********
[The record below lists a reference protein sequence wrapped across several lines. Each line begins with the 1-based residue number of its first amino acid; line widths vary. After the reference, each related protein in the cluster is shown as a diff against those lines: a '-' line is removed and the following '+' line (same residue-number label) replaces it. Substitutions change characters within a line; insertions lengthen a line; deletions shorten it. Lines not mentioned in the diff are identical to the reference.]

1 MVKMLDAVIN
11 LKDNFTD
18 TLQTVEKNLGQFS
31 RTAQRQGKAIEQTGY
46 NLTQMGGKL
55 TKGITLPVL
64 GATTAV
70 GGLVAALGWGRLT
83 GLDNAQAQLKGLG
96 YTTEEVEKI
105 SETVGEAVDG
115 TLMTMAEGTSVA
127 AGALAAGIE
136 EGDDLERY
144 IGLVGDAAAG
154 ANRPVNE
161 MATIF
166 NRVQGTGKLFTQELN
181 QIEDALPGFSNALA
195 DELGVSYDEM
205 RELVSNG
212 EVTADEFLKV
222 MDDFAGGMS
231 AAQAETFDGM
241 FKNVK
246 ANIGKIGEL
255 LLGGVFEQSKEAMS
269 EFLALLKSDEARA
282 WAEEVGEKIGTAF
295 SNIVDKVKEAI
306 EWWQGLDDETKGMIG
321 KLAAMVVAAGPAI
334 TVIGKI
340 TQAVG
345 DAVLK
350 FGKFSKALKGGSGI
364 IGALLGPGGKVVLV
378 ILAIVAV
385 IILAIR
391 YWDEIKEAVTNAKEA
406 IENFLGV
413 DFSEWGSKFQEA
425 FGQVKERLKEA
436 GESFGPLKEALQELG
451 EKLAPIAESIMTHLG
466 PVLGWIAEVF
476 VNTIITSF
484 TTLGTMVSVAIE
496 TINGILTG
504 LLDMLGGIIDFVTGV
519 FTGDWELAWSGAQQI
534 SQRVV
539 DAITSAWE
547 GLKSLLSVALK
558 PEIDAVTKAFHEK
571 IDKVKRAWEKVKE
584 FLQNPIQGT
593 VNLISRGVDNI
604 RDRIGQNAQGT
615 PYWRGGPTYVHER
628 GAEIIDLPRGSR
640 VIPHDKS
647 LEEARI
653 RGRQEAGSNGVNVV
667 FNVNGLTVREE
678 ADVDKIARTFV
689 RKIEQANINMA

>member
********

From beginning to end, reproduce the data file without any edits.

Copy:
[The record below lists a reference protein sequence wrapped across several lines. Each line begins with the 1-based residue number of its first amino acid; line widths vary. After the reference, each related protein in the cluster is shown as a diff against those lines: a '-' line is removed and the following '+' line (same residue-number label) replaces it. Substitutions change characters within a line; insertions lengthen a line; deletions shorten it. Lines not mentioned in the diff are identical to the reference.]

1 MVKMLDAVIN
11 LKDNFTD
18 TLQTVEKNLGQFS
31 RTAQRQGKAIEQTGY
46 NLTQMGGKL
55 TKGITLPVL
64 GATTAV
70 GGLVAALGWGRLT
83 GLDNAQAQLKGLG
96 YTTEEVEKI
105 SETVGEAVDG
115 TLMTMAEGTSVA
127 AGALAAGIE
136 EGDDLERY
144 IGLVGDAAAG
154 ANRPVNE
161 MATIF
166 NRVQGTGKLFTQELN
181 QIEDALPGFSNALA
195 DELGVSYDEM
205 RELVSNG
212 EVTADEFLKV
222 MDDFAGGMS
231 AAQAETFDGM
241 FKNVK
246 ANIGKIGEL
255 LLGGVFEQSKEAMS
269 EFLALLKSDEARA
282 WAEEVGEKIGTAF
295 SNIVDKVKEAI
306 EWWQGLDDETKGMIG
321 KLAAMVVAAGPAI
334 TVIGKI
340 TQAVG
345 DAVLK
350 FGKFSKALKGGSGI
364 IGALLGPGGKVVLV
378 ILAIVAV
385 IILAIR
391 YWDEIKEAVTNAKEA
406 IENFLGV
413 DFSEWGSKFQEA
425 FGQVKERLKEA
436 GESFGPLKEALQELG
451 EKLAPIAESIMTHLG
466 PVLGWIAEVF
476 VNTIITSF
484 TTLGTMVSVAIE
496 TINGILTG
504 LLDMLGGIIDFVTGV
519 FTGDWELAWSGAQQI
534 SQRVV
539 DAITSAWE
547 GLKSLLSVALK
558 PEIDAVTKAFHEK
571 IDKVKRAWEKVKE
584 FLQNPIQGT
593 VNLISRGVDNI
604 RDRIGQNAQGT
615 PYWRGGPTYVHER
628 GAEIIDLPRGSR
640 VIPHDKS
647 LEEARI
653 RGRQEAGSNGVNVV
667 FNVNGLTVREE
678 ADVDKIARTFV
689 RKIEQANINMA

>member